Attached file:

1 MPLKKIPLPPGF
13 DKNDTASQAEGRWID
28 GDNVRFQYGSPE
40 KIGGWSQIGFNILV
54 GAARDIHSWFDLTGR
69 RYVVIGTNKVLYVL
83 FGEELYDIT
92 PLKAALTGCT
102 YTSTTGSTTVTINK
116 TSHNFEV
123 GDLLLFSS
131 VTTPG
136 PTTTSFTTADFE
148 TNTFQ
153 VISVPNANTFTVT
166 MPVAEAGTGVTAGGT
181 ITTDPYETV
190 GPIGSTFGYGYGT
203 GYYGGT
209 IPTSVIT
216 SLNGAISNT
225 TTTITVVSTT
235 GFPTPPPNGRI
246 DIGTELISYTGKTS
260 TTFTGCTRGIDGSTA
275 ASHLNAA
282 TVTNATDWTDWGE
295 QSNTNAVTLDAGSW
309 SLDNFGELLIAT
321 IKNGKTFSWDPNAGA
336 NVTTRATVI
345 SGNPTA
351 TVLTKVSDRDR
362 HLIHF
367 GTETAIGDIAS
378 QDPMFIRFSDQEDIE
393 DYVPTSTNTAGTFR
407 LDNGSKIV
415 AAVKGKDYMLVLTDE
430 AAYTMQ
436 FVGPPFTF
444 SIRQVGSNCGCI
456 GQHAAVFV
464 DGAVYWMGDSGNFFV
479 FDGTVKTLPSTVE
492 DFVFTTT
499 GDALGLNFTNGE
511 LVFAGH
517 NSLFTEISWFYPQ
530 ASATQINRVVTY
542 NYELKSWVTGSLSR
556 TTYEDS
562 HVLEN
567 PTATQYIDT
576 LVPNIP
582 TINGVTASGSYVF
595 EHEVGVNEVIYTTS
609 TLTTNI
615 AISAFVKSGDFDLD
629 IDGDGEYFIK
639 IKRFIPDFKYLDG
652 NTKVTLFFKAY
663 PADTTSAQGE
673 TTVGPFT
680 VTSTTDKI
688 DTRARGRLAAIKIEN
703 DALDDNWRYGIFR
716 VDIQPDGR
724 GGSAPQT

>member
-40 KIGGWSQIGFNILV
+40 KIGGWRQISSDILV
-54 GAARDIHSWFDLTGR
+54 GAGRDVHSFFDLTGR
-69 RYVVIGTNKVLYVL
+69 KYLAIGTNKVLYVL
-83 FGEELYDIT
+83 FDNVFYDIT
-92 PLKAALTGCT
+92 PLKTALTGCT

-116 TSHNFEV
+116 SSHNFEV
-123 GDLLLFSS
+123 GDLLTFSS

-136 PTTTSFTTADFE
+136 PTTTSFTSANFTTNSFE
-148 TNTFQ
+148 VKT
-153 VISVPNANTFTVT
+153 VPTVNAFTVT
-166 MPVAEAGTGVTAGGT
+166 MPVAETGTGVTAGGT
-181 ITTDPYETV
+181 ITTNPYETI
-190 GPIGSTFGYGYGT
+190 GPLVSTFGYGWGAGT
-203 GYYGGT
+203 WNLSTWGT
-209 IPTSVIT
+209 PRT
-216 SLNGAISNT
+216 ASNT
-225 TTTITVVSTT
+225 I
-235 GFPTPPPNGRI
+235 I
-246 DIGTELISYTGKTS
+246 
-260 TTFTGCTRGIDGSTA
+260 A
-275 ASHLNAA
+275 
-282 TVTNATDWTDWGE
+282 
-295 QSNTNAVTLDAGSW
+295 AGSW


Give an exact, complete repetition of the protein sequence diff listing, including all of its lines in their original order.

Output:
1 MPLKKIPLPPGF
13 DKNDTASQAEGRWID
28 GDNVRFQYGSPE
40 KIGGWSQIGFNILV
54 GAARDIHSWFDLTGR
69 RYVVIGTNKVLYVL
83 FGEELYDIT
92 PLKAALTGCT
102 YTSTTGSTTVTINK
116 TSHNFEV
123 GDLLLFSS
131 VTTPG
136 PTTTSFTTADFE
148 TNTFQ
153 VISVPNANTFTVT
166 MPVAEAGTGVTAGGT
181 ITTDPYETV
190 GPIGSTFGYGYGT
203 GYYGGT
209 IPTSVIT
216 SLNGAISNT
225 TTTITVVSTT
235 GFPTPPPNGRI
246 DIGTELISYTGKTS
260 TTFTGCTRGIDGSTA
275 ASHLNAA
282 TVTNATDWTDWGE
295 QSNTNAVTLDAGSW
309 SLDNFGELLIAT
321 IKNGKTFSWDPNAGA
336 NVTTRATVI
345 SGNPTA
351 TVLTKVSDRDR
362 HLIHF
367 GTETAIGDIAS
378 QDPMFIRFSDQEDIE
393 DYVPTSTNTAGTFR
407 LDNGSKIV
415 AAVKGKDYMLVLTDE
430 AAYTMQ
436 FVGPPFTF
444 SIRQVGSNCGCI
456 GQHAAVFV
464 DGAVYWMGDSGNFFV
479 FDGTVKTLPSTVE
492 DFVFTTT
499 GDALGLNFTNGE
511 LVFAGH
517 NSLFTEISWFYPQ
530 ASATQINRVVTY
542 NYELKSWVTGSLSR
556 TTYEDS
562 HVLEN
567 PTATQYIDT
576 LVPNIP
582 TINGVTASGSYVF
595 EHEVGVNEVIYTTS
609 TLTTNI
615 AISAFVKSGDFDLD
629 IDGDGEYFIK
639 IKRFIPDFKYLDG
652 NTKVTLFFKAY
663 PADTTSAQGE
673 TTVGPFT
680 VTSTTDKI
688 DTRARGRLAAIKIEN
703 DALDDNWRYGIFR
716 VDIQPDGR
724 GGSAPQT

>member
-40 KIGGWSQIGFNILV
+40 KIGGWRQISSDILV
-54 GAARDIHSWFDLTGR
+54 GAGRDVHSFFDLTGR
-69 RYVVIGTNKVLYVL
+69 KYLAIGTNKVLYVL
-83 FGEELYDIT
+83 FDNVFYDIT
-92 PLKAALTGCT
+92 PLKTALTGCT

-116 TSHNFEV
+116 SSHNFEV
-123 GDLLLFSS
+123 GDLLTFSS

-136 PTTTSFTTADFE
+136 PTTTSFTSANFTTNSFE
-148 TNTFQ
+148 VKT
-153 VISVPNANTFTVT
+153 VPTVNAFTVT
-166 MPVAEAGTGVTAGGT
+166 MPVAETGTGVTAGGT
-181 ITTDPYETV
+181 ITTNPYETI
-190 GPIGSTFGYGYGT
+190 GPLVSTFGYGWGAGT
-203 GYYGGT
+203 WNLSTWGT
-209 IPTSVIT
+209 PRT
-216 SLNGAISNT
+216 ASNT
-225 TTTITVVSTT
+225 I
-235 GFPTPPPNGRI
+235 I
-246 DIGTELISYTGKTS
+246 
-260 TTFTGCTRGIDGSTA
+260 A
-275 ASHLNAA
+275 
-282 TVTNATDWTDWGE
+282 
-295 QSNTNAVTLDAGSW
+295 AGSW